The Most Expensive Musical Instruments of All Time
Start saving your pennies now, we’re counting down the most expensive musical instruments ever sold! While many would consider these ultra-rare instruments and the stories behind them priceless, they have been sold to collectors looking to preserve important moments in musical history.
Do you think you know what the most expensive musical instrument of all time is? Read below to find out!
10. Gasparo Bertolotti da Salò Viola
One of the earliest violin makers, only about 80 instruments made by Gasparo are still in existence today. The son and nephew of accomplished Italian musicians, Gasparo developed the art of string making during the 16th century, and took on pupils to continue the tradition. Gasparo’s viola sold at auction for $542,500 in April 2010.
9. OM-45 Deluxe Acoustic Guitar from C.F. Martin and Company
C.F. Martin started producing guitars in America in the mid 1800s, and today makes more than 50,000 instruments per year. However, from 1929 to 1930 Martin starting producing their OM (Orchestra Model) line, which is regarded by many as the most beautiful guitar ever made. The OM-45 Deluxe was Roy Rogers‘ guitar of choice, and was auctioned for $554,500 in 2009 (although you can get your hands on a modern, albeit rare, replica at a steal for less than $80,000).
8. Eric Clapton’s Fender Stratocaster
Perhaps the only musical instrument known by its first name, Eric Clapton constructed Blackie using a ’56 Stratocaster body, a ’57 neck and pickups from another instrument. His custom guitar can be heard on dozens of Clapton hits, as it was his favorite both in the studio and on stage. Clapton sold Blackie at Christie’s in 2004 for $959,500 to raise funds for his Crossroads rehab center.
7. The Lady of Tennant Stradivarius
Stradivari is perhaps the best-known name in string instruments, and very rare, very expensive violins specifically. Italian luthier Antonio Stradivari crafted instruments from 1680 through the 1730s. The Lady of Tennant-Lafont Stradivarius was made in 1699, the year before what is considered Stradivari’s ‘golden era.’ Prior to selling at Christie’s for a record-breaking $2.03 million in April of 2005, and subsequently being loaned to numerous modern violin luminaries, The Lady Tennant was gifted to a Scottish millionaire’s wife who was an amateur violinist.
6. John Lennon’s Steinway Z Piano
In addition to the iconic white grand Steinway, John Lennon and Yoko Ono had a 1970 Steinway Model Z upright on which he composed and recorded “Imagine” in 1971. George Michael purchased the well-worn instrument, which is said to have cigarette burn marks, at auction in October of 2000 for $2.1 million. Michael sent the piano on tour to sites of violent tragedies, echoing the sentiment of “Imagine’s” lyrics.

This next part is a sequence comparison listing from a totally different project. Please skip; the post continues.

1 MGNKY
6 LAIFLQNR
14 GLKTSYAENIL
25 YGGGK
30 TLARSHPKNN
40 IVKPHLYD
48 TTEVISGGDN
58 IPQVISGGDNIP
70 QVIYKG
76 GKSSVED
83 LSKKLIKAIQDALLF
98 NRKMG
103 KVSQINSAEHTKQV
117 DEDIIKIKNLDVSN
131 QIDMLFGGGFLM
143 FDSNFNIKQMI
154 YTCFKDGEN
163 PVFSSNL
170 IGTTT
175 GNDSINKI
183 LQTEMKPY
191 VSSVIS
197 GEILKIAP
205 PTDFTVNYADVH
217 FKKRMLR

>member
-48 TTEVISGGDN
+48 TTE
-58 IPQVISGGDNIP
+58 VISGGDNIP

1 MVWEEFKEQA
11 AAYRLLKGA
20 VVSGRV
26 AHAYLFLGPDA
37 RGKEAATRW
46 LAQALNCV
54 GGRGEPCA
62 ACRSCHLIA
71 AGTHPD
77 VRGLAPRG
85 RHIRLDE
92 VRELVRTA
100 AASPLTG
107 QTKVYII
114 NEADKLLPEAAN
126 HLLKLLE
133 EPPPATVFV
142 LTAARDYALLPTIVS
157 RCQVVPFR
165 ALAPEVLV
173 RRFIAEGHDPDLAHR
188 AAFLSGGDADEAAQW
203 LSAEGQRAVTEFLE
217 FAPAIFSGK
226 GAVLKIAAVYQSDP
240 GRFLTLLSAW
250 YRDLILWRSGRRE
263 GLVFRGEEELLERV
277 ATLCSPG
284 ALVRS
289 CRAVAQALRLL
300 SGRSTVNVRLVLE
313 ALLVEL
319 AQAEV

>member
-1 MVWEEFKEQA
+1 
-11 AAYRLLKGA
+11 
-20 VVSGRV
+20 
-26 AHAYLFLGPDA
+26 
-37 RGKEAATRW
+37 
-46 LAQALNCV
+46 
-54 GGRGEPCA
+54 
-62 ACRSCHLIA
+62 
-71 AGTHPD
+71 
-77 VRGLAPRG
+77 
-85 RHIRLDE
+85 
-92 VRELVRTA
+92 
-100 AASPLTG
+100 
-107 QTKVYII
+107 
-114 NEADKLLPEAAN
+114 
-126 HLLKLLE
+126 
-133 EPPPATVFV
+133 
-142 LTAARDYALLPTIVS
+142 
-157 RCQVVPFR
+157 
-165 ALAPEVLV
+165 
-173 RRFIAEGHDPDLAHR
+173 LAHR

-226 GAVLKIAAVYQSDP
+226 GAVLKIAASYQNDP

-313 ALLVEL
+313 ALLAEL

5. Hammer Stradivarius Violin
Named after Christian Hammer, a 19th-century Swedish collector and the violin’s first owner, the Hammer Stadivarius was crafted during Stradivarius’ aforementioned ‘golden era’ in 1707. The Hammer also shattered the Lady Tennant Strad’s record when it sold to an anonymous bidder in 2006 for a jaw-dropping $3.54 million after 5 minutes of bidding.
4. Lady Blunt Stradivarius Violin
One of the two best-preserved Stradivari-build violins in existence, the Lady Blunt was auctioned for charitable relief after the 2011 Tohoku earthquake and tsunami. The online sale raised $15.9 million, nearly 5 times the amount of the previous Stradivarius record holder. It’s said the be the best-preserved Strad offered for sale in the past century.
3. Vieuxtemps Violin
At more than 275 years old, the Vieuxtemps Guarneri violin is is pristine condition, without cracks and having never been repaired or patched. The instrument, crafted by renowned Italian artisan Guiseppe Guarneri in 1741, has been used by Yehudi Menuhin, Itzhak Perlman and Pinchas Zukerman. The Vieuxtemps’ current anonymous owner, who purchased the violin in 2012 for $16 million, has provided lifetime use to top-selling classical violinst Anne Akiko Meyers.
2. Duport Stradivarius Cello
The 1711 Stradivari-crafted cello is named after it’s one-time owner, 19th century cellist Jean-Louis Duport. The instrument was purchased by the Nippon Music Foundation (prolific Strad collectors) in 2008 for a cool $20 million, despite its visible dent, rumored to be caused by Nepoleon Bonaparte’s boots when Duport allowed Bonaparte to handle the infamous cello.
1. MacDonald Stradivarius Viola
One of only 10 Stradivarius violas intact today, the MacDonald (named after one of its 19th century owners) was played by celebrated Amadeus Quartet co-founder Peter Schidlof until his death in 1987. The prized viola was put up for auction with a stupefying minimum bid of $45 million in 2014, but failed to secure a buyer. So, for those in the market, this one-of-a-kind musical treasure is still available!